AMERICA'S BORDERLINE PERSONALITY DISORDER


Dan Colborne, my Facebook friend who describes himself as America’s upstairs neighbor in Canada, is quick to critique any of my Facebook postings that seem too binary. That is, too much about right or wrong, right or left, conservative or liberal, etc. He is forever challenging me to think in nuanced terms about life here in America.


Dan is right.


Well, maybe moderately right. Let's not get too extreme here.


Moderates are people who appreciate nuance or what some call ambivalence, seeing some mixture of good and bad, right and wrong, in just about everything that moves and in much that doesn’t move. Moderates see the both/and while resisting either/or dualisms. Sometimes but never always.


Recently I met with a counseling client whose wife has long been treated for PTSD and also labeled by psychiatric professionals as having “Borderline Personality Disorder.” He was at his wits end and wanted my advice on how to even communicate with her, particularly in relation to a recent problem of her 16 year old son’s somehow losing the sim card from his expensive iphone they had just given him for Christmas. I’m always reluctant to give such 3rd party advice, but this time I took the bait and offered what I cautioned was probably my best guess. I suggested he ask her to rate this problem on a scale of 1-10 with 1 being the smallest problem she’d ever faced and 10 being the largest. Next week in his session he reported my failed advice having made matters somehow worse than ever before. How so? Well, when he asked her to rate this problem of the missing sim card she answered, “A 10.” Then, following up on part two of my suggestion, he asked “how can I help you reduce the problem down to only a 9?” He reported her answer as being, in effect, to get rid of the problem entirely. Leaving him, in his own words, feeling “totally defeated,” as if to join his wife in rendering my well-intentioned advice as an absolute flop. Mea culpa.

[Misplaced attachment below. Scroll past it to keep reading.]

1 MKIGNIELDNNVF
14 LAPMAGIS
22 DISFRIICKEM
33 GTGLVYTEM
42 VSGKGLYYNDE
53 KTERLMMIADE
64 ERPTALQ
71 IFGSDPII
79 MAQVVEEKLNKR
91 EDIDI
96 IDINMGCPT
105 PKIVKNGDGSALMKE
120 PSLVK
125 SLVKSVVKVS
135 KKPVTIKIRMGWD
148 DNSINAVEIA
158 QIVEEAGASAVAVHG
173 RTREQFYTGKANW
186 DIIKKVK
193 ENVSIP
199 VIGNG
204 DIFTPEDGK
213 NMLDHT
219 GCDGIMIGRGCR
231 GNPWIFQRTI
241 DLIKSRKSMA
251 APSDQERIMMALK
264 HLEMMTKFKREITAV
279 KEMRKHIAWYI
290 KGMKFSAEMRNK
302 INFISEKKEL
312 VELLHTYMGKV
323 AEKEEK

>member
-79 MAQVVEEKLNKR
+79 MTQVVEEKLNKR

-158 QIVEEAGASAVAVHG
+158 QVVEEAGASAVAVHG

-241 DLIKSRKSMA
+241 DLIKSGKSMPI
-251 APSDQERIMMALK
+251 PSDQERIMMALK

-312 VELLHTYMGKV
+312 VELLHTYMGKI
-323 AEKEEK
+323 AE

All or nothing thinking. Binary extremism. Polarization.


It fairly well defines what we may label as being Borderline Personality Disorder. And, uh, today’s United States of America.


Every pain, every problem, is a 10 unless it is taken away entirely. And socially, then, every person is either a hero to be worshipped or a villain to be demonized. You’re either with us or against us; a Savior or a Satan. A Rescuer or an Abuser. And, yes, it is hard to live with such people without having to cast ourselves into therapy and plead for some not so perfect advice on how to cope or even communicate.


Ah, the American way of life in this Common Era, 2022. "Approve or disapprove," ask the pollsters. Nothing in between. Just pass or fail.


Those of us who drive down the middle lane are quite accustomed to passing the slow pokes on our right and being passed by the speed demons on our left. Only it’s never quite that simple, is it? Next thing we know a slow poke is clogging traffic on our left and a speed demon passes us on the right before cutting in front with only inches to spare. If we polled drivers on our highways, and their passengers…..like we do registered voters in our elections…… we’d find 72% or so disapproving of the direction our country is going right now. Too slow. Too fast. Or some of both, which leaves even moderates complaining about the extremists on either side. In other words, very few people are happy anymore.


What to do? What to do?


Well, I might have advised asking the question of where, in between a 1 and 10, would you place America’s problems of 2022? Better cross that one off. Maybe it’s worth a try to instead ask in what way(s) might these be considered the best of times and in what way(s) might they be the worst of times? And in what way(s) are we somewhere in between the best ever and the worst ever? Not sure how that line of inquiry would fare. Don’t anyone take bets you can’t afford to lose. Okay?


Maybe you all have some better ideas on how to treat America’s Borderline Personality Disorder. And maybe we should all just listen to Dan Colborne and try to learn something from our Canadian friends upstairs. The ones tired of listening to their downstairs neighbors’ fights and wishing we could somehow find some happier medium in between all and nothing.


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